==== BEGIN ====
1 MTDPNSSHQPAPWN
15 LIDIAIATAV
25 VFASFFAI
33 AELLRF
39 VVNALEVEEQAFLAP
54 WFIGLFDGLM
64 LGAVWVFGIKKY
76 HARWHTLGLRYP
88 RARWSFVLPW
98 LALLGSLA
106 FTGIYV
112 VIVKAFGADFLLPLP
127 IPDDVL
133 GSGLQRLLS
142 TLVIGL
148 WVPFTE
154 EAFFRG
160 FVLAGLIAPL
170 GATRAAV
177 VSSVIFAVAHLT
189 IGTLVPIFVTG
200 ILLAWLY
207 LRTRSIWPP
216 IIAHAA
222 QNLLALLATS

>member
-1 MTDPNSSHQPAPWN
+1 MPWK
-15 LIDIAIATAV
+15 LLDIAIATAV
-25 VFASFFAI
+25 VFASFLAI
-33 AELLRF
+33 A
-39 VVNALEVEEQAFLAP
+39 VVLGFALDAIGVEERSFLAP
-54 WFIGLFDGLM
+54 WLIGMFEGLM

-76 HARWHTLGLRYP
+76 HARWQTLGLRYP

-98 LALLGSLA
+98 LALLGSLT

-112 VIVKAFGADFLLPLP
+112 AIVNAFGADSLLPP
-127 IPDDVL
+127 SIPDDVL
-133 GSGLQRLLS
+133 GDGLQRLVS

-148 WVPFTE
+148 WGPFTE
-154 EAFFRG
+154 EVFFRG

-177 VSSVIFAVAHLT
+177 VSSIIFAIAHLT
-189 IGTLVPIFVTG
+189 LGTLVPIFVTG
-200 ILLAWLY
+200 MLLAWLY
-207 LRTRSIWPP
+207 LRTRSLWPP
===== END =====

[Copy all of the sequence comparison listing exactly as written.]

1 MTDPNSSHQPAPWN
15 LIDIAIATAV
25 VFASFFAI
33 AELLRF
39 VVNALEVEEQAFLAP
54 WFIGLFDGLM
64 LGAVWVFGIKKY
76 HARWHTLGLRYP
88 RARWSFVLPW
98 LALLGSLA
106 FTGIYV
112 VIVKAFGADFLLPLP
127 IPDDVL
133 GSGLQRLLS
142 TLVIGL
148 WVPFTE
154 EAFFRG
160 FVLAGLIAPL
170 GATRAAV
177 VSSVIFAVAHLT
189 IGTLVPIFVTG
200 ILLAWLY
207 LRTRSIWPP
216 IIAHAA
222 QNLLALLATS

>member
-1 MTDPNSSHQPAPWN
+1 MPWK
-15 LIDIAIATAV
+15 LLDIAIATAV
-25 VFASFFAI
+25 VFASFLAI
-33 AELLRF
+33 A
-39 VVNALEVEEQAFLAP
+39 VVLGFALDAIGVEERSFLAP
-54 WFIGLFDGLM
+54 WLIGMFEGLM

-76 HARWHTLGLRYP
+76 HARWQTLGLRYP

-98 LALLGSLA
+98 LALLGSLT

-112 VIVKAFGADFLLPLP
+112 AIVNAFGADSLLPP
-127 IPDDVL
+127 SIPDDVL
-133 GSGLQRLLS
+133 GDGLQRLVS

-148 WVPFTE
+148 WGPFTE
-154 EAFFRG
+154 EVFFRG

-177 VSSVIFAVAHLT
+177 VSSIIFAIAHLT
-189 IGTLVPIFVTG
+189 LGTLVPIFVTG
-200 ILLAWLY
+200 MLLAWLY
-207 LRTRSIWPP
+207 LRTRSLWPP